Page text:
Secular, inclusive education
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Hey there, time traveller!
This article was published 14/09/2012 (3908 days ago), so information in it may no longer be current.
The legal action launched against the provincial government by a Hamilton father who objects to provincial equity and anti-bullying policy goes beyond being distasteful and impractical. It’s downright sinister.
Steve Tourloukis wants the public school board to warn him whenever educators are planning to talk about family, marriage or human sexuality. He is concerned that his children’s exposure to those subjects will conflict with his family’s “sincerely held religious beliefs.” He justifies his position by saying: “My children are my own. I own them. They don’t belong to the school board.” (Yes, he actually said he owns his children.)
The group supporting him is called the Parental Rights in Education Defense Fund. It is against gay-straight alliances in public schools and doesn’t want works by gay authors to be included in public curriculum. To be fair, it’s not clear to what extent Tourloukis shares those offensive views. He wants his children to be taught issues of family, marriage and human sexuality “from a Christian perspective.”
He could certainly accomplish that by moving his kids into a Christian school that shares his values. He has dismissed that idea, saying that since he pays his taxes his personal preference should trump provincial education policy. Really? The system should change to meet the desires of a microscopic minority?
For Tourloukis and his supporters, the issue appears limited to gay people and lifestyles. But the province doesn’t have gay equity policy, it has equity policy that promotes acceptance of all types of diversity — physical, ethnic, sexual and spiritual. It’s all contained in Ontario’s new anti-bullying legislation, a progressive if imperfect attempt at making schools a welcoming and secure environment for all children.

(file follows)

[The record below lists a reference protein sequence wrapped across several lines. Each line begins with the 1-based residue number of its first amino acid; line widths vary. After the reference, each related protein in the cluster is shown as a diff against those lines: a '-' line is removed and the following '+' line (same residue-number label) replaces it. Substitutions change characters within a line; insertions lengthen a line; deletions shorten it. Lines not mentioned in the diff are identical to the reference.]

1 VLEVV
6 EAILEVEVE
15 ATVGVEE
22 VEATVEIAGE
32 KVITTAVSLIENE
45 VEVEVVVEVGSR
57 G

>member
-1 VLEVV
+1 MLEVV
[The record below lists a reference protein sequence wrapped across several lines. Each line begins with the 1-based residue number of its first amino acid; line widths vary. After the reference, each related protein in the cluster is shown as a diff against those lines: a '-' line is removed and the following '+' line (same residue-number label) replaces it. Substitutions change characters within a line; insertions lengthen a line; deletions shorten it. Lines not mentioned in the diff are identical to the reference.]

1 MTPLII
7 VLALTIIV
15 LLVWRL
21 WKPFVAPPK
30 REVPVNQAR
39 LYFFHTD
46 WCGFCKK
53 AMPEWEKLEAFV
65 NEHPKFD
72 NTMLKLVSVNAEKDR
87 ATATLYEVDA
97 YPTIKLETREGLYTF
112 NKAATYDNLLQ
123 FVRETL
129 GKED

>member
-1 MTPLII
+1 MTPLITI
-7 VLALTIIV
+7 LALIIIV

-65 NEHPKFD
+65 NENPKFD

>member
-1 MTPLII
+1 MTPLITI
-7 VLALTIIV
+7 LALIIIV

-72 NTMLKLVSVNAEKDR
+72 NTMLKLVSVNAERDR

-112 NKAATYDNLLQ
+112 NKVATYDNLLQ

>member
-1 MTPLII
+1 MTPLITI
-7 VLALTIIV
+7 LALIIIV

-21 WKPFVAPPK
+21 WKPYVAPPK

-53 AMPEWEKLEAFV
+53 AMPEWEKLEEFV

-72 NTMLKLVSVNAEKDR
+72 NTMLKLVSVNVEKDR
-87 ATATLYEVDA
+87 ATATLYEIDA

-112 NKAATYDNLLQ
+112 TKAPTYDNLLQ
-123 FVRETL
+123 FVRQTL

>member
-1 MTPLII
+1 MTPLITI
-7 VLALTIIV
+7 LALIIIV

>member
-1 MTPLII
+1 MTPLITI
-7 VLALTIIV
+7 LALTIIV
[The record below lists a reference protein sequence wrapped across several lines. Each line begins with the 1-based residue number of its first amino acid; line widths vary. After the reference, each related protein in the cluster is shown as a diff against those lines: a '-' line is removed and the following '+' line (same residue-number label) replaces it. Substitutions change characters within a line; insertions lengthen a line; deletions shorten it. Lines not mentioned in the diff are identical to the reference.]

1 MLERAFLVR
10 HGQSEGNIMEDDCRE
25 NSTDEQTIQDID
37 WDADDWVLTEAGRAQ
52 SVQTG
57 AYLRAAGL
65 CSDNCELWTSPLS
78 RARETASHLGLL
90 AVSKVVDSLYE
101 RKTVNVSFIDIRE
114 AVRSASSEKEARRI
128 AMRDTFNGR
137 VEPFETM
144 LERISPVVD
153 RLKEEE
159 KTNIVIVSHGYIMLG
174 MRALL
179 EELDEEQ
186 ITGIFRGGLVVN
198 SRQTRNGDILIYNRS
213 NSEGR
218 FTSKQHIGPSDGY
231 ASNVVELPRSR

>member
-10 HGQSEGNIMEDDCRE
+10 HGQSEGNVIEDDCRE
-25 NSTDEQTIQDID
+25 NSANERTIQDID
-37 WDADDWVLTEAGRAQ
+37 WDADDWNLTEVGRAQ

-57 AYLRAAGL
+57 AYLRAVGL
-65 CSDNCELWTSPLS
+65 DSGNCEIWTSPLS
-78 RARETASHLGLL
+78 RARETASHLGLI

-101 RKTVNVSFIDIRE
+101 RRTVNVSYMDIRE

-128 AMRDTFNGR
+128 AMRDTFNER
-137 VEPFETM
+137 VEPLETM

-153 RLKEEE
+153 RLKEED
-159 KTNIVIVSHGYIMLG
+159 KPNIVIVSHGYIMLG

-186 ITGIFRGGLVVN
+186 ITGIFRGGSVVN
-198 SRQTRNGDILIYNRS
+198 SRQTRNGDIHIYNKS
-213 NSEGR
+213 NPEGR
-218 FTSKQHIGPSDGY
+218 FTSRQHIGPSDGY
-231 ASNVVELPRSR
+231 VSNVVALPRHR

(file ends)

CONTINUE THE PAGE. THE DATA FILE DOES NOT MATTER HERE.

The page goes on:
In the unlikely event that his court application is successful, Tourloukis might get to have his kids removed from class whenever issues involving sexuality and family come up. What’s next? Someone doesn’t want his kids exposed to learning about different world religions, say Islam? Someone doesn’t want her kids to learn about diverse ethnicity — excused? Another parent doesn’t want his kids learning about Wiccans, or Harry Potter for that matter?
Ontario’s public-school curriculum and programming is designed, as it must be, to err on the side of inclusivity and respectful secularism. And based on public reaction to Tourloukis’s actions, that’s a view widely if not universally embraced.
We already have notable exceptions, such as parents being allowed to have their kids excused from parts of sexual education curriculum, not to mention Catholic school curriculum on subjects such as contraception and abortion. We don’t need impractical, intolerant exceptions to the rule of inclusivity and acceptance. If there is any justice, this legal action will die a timely death.